U.S. stock indexes rallied on Tuesday as cooler-than-expected inflation data boosted expectations that the Federal Reserve was done raising interest rates and could start cutting them next year.
The benchmark S&P 500 (.SPX) briefly crossed the 4,500 mark for the first time in two months and the tech-heavy Nasdaq (.IXIC) was trading at a fresh two-month high after data showed that growth in U.S. consumer prices eased in October, in part due to lower gasoline prices.
In the 12 months through October, the CPI climbed 3.2% after rising 3.7% in September, while economists polled by Reuters had forecast a 3.3% gain on a year-on-year basis.
Core prices, which exclude the volatile food and energy components, rose 4.0% compared with economists’ estimate of a 4.1% increase.
“We’re happy to see both headline and core CPI come in lower than expected. It’s telling us that the Fed is done, there’s nothing left for it to do here,” said Thomas Hayes, chairman at hedge fund Great Hill Capital at New York.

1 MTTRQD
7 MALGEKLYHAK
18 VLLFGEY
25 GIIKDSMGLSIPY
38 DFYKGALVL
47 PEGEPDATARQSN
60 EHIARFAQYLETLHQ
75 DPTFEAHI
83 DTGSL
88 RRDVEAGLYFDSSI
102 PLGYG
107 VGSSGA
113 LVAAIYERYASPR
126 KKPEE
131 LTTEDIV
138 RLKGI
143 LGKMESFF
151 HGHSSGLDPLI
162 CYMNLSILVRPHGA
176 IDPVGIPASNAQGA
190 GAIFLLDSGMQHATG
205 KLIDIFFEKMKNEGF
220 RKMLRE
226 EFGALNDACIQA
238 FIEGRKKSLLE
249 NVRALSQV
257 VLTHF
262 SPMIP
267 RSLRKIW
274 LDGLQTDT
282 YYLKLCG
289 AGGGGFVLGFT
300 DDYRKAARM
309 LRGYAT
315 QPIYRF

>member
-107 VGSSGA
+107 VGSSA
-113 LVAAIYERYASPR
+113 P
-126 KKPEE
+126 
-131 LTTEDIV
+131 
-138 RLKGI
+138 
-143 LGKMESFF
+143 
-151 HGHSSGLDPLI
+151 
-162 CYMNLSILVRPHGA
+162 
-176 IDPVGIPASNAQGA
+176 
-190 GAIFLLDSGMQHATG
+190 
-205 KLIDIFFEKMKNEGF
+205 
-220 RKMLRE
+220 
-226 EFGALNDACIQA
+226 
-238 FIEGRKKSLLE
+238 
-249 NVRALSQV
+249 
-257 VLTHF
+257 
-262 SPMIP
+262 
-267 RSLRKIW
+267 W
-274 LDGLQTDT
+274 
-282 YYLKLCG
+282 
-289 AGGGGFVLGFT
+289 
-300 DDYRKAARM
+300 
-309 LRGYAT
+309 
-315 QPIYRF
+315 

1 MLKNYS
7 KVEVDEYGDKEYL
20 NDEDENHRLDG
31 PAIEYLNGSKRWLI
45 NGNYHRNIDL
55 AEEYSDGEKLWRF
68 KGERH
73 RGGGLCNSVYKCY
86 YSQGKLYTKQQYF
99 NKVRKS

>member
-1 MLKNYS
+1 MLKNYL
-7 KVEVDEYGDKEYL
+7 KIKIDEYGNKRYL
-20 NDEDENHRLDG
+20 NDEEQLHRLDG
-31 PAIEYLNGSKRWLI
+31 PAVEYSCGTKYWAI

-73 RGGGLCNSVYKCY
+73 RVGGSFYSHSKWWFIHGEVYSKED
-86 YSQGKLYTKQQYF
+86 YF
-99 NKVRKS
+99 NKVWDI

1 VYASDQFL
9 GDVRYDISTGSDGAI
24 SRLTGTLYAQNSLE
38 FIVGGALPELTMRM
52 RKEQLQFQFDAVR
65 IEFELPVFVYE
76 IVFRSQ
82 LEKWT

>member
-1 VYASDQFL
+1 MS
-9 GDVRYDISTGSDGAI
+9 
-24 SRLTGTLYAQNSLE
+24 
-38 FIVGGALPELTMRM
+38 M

“This is what the Fed was looking for, slowing inflation, slowing labor market and the economy’s holding up at the same time.”
Following the data, traders erased bets the Fed will raise borrowing costs any further and piled into bets on rate cuts starting by May. They are currently pricing in a 100% chance the Fed will hold rates next month, as per CME Group’s Fedwatch tool.
U.S. Treasury yields dropped, with the two-year yield , which best reflects short-term interest rate expectations, sliding to two-week lows.